Coming soon: Savannah youth journalism
The best way to find out what people want is to ask.
And when Savannah economic development researchers asked middle- and high-school students what they wanted from a new community center, the answer was clear.
Teenagers in West Savannah and adjacent neighborhoods did not want a gym or a weight room. Instead, they yearned for better job skills, information about managing money, and evidence that their futures could be brighter than Outkast’s “West Savannah.”
Two years later, the Moses Jackson Advancement Center (MJAC) has a computer center and print shop, a culinary program that teaches accounting and financial management skills, a community garden, and a sandwich shop and retail store in the works. I visited for the first time in late May and was struck by the vibrancy and energy of the place.
Youth programs are housed alongside the Lady Bamford Early Childhood Center and a day program for seniors. When I was there, the seniors left the building laughing loudly, but teens working in the computer lab and the kitchen ignored the ruckus.
The West Savannah portrayed by Big Boi is a world with too many teen mothers, too few jobs, too much drug dealing and not enough hope. These problems have not disappeared since he moved to Atlanta some 20 years ago but things are looking up.
No one can miss dramatic improvements such as the $50 million makeover of the old Fellwood housing projects into a handsome, mixed-use development with 300 energy-efficient new residential units. This was mostly underwritten by HUD, the federal Housing and Urban Development agency.
Less obvious are educational and community engagement programs at MJAC, paid for by a special HUD/HBCU Project at Savannah State University led by Project Director Anne Roise. The principal investigator on this project, whose invitation brought me to West Savannah, is Dr. Ronald Bailey, Interim Chair of Political Science and Public Affairs at SSU.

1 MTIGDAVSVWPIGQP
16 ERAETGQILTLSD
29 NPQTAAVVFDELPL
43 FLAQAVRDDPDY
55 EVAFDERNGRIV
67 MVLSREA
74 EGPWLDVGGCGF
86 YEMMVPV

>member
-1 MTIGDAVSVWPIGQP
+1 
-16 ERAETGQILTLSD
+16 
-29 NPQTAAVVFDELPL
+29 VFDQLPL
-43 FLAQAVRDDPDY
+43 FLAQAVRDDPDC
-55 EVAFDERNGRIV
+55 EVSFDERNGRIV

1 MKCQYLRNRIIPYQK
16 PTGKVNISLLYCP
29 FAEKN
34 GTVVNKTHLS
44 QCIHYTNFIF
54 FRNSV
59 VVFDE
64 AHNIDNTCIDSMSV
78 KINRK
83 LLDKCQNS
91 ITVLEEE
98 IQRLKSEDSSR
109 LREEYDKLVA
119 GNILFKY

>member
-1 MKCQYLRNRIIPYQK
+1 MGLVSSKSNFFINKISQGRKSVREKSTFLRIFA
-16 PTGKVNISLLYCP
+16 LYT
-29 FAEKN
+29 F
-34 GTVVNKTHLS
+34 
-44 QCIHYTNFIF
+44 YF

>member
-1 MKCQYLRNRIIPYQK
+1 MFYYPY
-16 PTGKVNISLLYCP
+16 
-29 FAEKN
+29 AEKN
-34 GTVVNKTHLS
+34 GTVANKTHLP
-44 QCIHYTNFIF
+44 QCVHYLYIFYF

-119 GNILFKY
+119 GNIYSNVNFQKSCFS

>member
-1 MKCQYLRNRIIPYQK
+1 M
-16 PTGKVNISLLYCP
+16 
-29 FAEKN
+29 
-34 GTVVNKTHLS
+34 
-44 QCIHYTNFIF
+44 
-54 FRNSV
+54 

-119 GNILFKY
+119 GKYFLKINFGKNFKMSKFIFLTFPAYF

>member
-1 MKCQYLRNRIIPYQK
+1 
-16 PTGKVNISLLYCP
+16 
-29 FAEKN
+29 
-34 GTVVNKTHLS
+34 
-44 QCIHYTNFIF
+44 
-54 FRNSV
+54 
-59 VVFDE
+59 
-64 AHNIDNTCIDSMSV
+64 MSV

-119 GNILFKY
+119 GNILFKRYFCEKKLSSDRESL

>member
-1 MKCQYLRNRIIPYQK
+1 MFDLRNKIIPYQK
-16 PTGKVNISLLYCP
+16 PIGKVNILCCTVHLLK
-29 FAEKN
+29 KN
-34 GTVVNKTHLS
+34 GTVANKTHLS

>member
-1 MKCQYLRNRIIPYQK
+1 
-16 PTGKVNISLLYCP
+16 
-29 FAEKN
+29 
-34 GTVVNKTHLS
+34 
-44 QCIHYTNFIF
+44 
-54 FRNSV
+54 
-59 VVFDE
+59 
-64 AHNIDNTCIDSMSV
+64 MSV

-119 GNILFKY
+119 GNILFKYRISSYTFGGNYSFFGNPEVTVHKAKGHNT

Two years ago, some Grady colleagues and I collaborated with the Greene County Public Schools on an experiment in youth citizen journalism. You can read all about it here. We learned that middle-school students can research, report and produce a documentary portrait of health in their community, focusing not just on what happens when people are sick but on social and structural factors that influence the health of families and communities.
The lead teacher in Greene County was Marona Graham-Bailey, who was a UGA graduate student in 2009 and who is also Dr. Bailey’s daughter. The young reporters in Greene County learned to research and report video stories, set up and conduct interviews, and organize their material into narratives by working with UGA grad students and faculty.
Marona and I met with an interdisciplinary team of educators, youth development specialists, and college students who’ll teach the same skills to West Savannah teens this summer during Summer Camp at MJAC. Students who sign up for this intense, two-week health journalism camp will spend their mornings working with faculty and students at SSU and their afternoons reporting stories in their own neighborhoods.
The camp begins on July 5.
Move over, Big Boi: there are new stories to be told in West Savannah.
Photo, from left: Knight Chair Patricia Thomas (that's me), Marona Graham-Bailey, Anne Roise, Dr. Ronald Bailey. Photo by Arsenio Key.